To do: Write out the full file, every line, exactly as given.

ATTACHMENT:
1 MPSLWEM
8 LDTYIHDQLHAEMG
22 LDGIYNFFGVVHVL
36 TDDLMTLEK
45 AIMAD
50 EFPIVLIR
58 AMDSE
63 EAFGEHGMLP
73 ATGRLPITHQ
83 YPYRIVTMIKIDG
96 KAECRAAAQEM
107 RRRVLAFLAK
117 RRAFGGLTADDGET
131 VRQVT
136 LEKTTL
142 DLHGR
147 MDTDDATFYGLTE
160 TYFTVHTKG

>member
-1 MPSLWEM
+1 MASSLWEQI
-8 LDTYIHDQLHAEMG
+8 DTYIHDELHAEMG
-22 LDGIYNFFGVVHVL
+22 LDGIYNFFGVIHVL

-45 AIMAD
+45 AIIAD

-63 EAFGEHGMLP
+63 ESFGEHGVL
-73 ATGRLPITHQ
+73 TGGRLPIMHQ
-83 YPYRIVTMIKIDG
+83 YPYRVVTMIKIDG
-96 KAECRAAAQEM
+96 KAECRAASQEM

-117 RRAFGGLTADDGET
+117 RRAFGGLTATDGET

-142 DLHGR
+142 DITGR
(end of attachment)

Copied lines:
1 MPSLWEM
8 LDTYIHDQLHAEMG
22 LDGIYNFFGVVHVL
36 TDDLMTLEK
45 AIMAD
50 EFPIVLIR
58 AMDSE
63 EAFGEHGMLP
73 ATGRLPITHQ
83 YPYRIVTMIKIDG
96 KAECRAAAQEM
107 RRRVLAFLAK
117 RRAFGGLTADDGET
131 VRQVT
136 LEKTTL
142 DLHGR
147 MDTDDATFYGLTE
160 TYFTVHTKG

>member
-1 MPSLWEM
+1 MASSLWEQI
-8 LDTYIHDQLHAEMG
+8 DTYIHDELHAEMG
-22 LDGIYNFFGVVHVL
+22 LDGIYNFFGVIHVL

-45 AIMAD
+45 AIIAD

-63 EAFGEHGMLP
+63 ESFGEHGVL
-73 ATGRLPITHQ
+73 TGGRLPIMHQ
-83 YPYRIVTMIKIDG
+83 YPYRVVTMIKIDG
-96 KAECRAAAQEM
+96 KAECRAASQEM

-117 RRAFGGLTADDGET
+117 RRAFGGLTATDGET

-142 DLHGR
+142 DITGR